Food prices are on an upward climb, according to what the open markets are saying and what the National Bureau of Statistics (NBS) said on Tuesday.
NBS says revealed that Consumer Price Index which measures inflation has increased by 16.47% in January 2021, but the lurking fear is what may happen to fuel prices in the next few days when imported old stocks are depleted and fresh imports arrive under the new crude price of $61 per barrel.
Projections are that, despite the flexing of muscles by the Nigeria Labour Congress (NLC) and admonition by the opposition Peoples Democratic Party (PDP), there is not going to be anything to stop the federal government from giving an approval.
Only the political game of Russian Roulette can hold back the finger of the government buffeted on all sides by insecurity and other festering scores.
Analysts project that the price of Premium Motor Spirit (PMS) will rise to N172 and more. If that happens, food prices are sure to up the more, and Nigerians will have to brace up the more.
The inflation in food prices is the highest since April 2017.
The NBS report shows that food prices, food inflation also rose to 20.57 per cent in January while core inflation, which excludes the price of volatile agricultural produce stood at 11.85%.
The NBS said the highest increases were recorded in prices of passenger transport by air, medical services, hospital services, passenger transport by road, pharmaceutical products and paramedical services.
Others are: repair of furniture, vehicle spare parts, motor cars, miscellaneous services relating to the dwelling, maintenance and repair of personal transport equipment.
The National Bureau of Statistics (NBS), said inflation rose to 16.47 per cent (year-on-year) in January, and that the increase was 0.71 per cent higher than 15.75 per cent recorded in December 2020.
It said this in the “Consumer Price Index (CPI), January 2021” report released on Tuesday in Abuja.
The NBS said increases were recorded in all Classification of Individual Consumption by Purpose (COICOP) divisions that yielded the Headline index.
According to the report, on month-on-month basis, the headline index increased by 1.49 per cent in January, which was 0.12 per cent lower than the 1.61 per cent recorded in December 2020.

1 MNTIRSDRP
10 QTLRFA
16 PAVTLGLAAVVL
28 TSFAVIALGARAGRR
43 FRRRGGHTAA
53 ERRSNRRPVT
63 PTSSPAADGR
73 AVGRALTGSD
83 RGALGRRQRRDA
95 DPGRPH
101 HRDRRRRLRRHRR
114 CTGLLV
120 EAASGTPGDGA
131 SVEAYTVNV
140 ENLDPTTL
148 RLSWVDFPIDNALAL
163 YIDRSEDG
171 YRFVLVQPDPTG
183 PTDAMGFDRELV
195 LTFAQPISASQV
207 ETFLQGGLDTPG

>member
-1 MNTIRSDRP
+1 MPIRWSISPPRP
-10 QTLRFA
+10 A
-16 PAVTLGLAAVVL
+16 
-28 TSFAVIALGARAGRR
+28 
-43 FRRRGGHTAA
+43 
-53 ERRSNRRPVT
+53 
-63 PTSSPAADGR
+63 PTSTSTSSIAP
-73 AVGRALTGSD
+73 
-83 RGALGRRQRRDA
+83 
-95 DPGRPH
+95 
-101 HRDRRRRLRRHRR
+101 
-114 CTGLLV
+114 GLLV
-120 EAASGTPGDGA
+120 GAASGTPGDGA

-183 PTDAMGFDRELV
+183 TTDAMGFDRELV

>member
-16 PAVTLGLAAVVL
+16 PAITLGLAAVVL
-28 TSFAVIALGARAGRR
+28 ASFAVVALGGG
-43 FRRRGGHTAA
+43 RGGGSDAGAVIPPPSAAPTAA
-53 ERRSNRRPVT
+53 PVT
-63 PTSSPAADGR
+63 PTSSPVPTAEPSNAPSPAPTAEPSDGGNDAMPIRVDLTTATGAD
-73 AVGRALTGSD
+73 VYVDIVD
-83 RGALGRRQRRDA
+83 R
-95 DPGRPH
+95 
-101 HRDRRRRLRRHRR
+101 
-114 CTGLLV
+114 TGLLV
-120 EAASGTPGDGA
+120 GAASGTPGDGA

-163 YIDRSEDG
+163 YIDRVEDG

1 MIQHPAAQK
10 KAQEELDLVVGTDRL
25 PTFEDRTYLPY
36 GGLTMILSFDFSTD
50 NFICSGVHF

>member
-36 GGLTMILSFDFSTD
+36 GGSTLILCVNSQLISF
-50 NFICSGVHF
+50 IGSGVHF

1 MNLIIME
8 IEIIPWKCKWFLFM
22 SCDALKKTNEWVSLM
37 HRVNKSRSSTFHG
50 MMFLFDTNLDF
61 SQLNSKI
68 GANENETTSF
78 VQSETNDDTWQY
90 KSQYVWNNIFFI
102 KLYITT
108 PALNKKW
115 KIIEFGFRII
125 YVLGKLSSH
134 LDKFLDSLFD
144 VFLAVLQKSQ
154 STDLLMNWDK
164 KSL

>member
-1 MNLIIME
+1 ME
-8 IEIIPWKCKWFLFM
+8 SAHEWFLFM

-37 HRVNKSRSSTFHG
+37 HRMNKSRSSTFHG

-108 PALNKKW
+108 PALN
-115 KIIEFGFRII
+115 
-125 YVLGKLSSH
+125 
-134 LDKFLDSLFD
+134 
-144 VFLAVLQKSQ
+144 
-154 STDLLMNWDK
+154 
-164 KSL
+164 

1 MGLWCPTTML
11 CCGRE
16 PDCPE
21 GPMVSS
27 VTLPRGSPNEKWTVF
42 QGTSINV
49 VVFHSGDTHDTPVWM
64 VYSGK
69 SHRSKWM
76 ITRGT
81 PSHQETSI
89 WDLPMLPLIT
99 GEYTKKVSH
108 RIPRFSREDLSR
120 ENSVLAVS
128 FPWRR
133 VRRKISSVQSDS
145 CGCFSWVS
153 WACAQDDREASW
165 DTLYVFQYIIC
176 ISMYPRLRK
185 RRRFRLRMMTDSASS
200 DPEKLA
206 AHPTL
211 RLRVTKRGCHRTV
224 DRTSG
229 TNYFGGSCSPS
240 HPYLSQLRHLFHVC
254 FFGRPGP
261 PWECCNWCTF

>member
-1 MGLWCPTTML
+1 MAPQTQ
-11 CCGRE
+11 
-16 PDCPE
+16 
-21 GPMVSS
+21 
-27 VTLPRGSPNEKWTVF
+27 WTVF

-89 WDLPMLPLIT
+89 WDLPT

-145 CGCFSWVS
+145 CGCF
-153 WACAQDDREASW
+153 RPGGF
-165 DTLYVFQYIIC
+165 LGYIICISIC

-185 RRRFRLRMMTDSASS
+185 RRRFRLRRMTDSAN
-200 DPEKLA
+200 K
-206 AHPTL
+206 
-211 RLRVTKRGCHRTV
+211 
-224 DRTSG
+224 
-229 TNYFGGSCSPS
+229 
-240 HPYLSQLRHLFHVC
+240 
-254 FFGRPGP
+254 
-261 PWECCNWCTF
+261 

“The percentage change in the average composite CPI for the 12 months period ending January over the average of the CPI for the previous 12 months period was 13.62 per cent.
“This represents a 0.37 per cent increase over 13.25 per cent recorded in December 2020.
“The urban inflation rate increased by 17.03 per cent (year-on-year) in January from 16.33 per cent recorded in December 2020, while the rural inflation rate increased by 15.92 per cent in January from 15.20 per cent in December,” the report noted.
The NBS said on a month-on-month basis, the urban index rose by 1.52 per cent in January, down by 0.13 per cent when compared to the rate recorded in December.
It added that the rural index also rose by 1.46 per cent in January, down by 0.12 per cent compared to the rate that was recorded in December (1.58 per cent).
According to NBS, the corresponding 12 month year-on-year average percentage change for the urban index is 4.23 per cent in January.
This, it said was higher than the 13.86 per cent reported in December, while the corresponding rural inflation rate in January was 13.04 per cent compared to 12.67 per cent recorded in December.
The report said the composite food index rose by 20.57 per cent in January compared to 19.56 per cent in December.
This rise was caused by increases in prices of bread and cereals, potatoes, yam and other tubers, meat, fruits, vegetable, fish and oils and fats.
On month-on-month basis, the food sub-index increased by 1.83 per cent in January, down by 0.22 per cent from 2.05 per cent recorded in December.
“The ‘All items less farm produce’ or core inflation, which excludes the prices of volatile agricultural produce stood at 11.85 per cent in January, up by 0.48 per cent when compared with 11.37 per cent recorded in December.
“On month-on-month basis, the core sub-index increased by 1.26 per cent in January. This was up by 0.16 per cent when compared with 1.10 per cent recorded in December,” said the report.
For state profiles, the report said for the month under review, all items inflation on year-on-year basis was highest in Kogi at 21.38 per cent, Oyo 20.17 per cent and Bauchi 19.52 per cent.
Meanwhile Kwara at 13.96 per cent, Abuja 12.96 per cent and Cross River at 12.22 recorded the slowest rise in headline Year-on-Year inflation.
On month-on-month basis, however, January’s all items inflation was highest in Oyo at 4.28 per cent, Ebonyi 3.95 per cent and Lagos 3.33 per cent.
However, Abuja, Edo and Cross River recorded price deflation or negative inflation (general decrease in the general price level of food or a negative food inflation rate).
The report said food inflation on a year-on-year basis was highest in Kogi at 26.64 per cent, Oyo 23.69 per cent and Rivers 23.49 per cent, while Ondo at 17.2 per cent, Abuja 16.73 per cent and Bauchi 16.37 per cent recorded the slowest rise.
On month-on-month basis, however, January food inflation was highest in Oyo at 4.47 per cent, Lagos 3.86 per cent and Rivers 3.11 per cent.
Meanwhile Akwa Ibom, which stood at 0.25 per cent and Bayelsa at 0.13 per cent, recorded the slowest rise with Edo recording price deflation or negative inflation.
The News Agency of Nigeria (NAN), reports that CPI measures the average change over time in prices of goods and services consumed by people for day-to-day living.
▪︎ Additional reports by NAN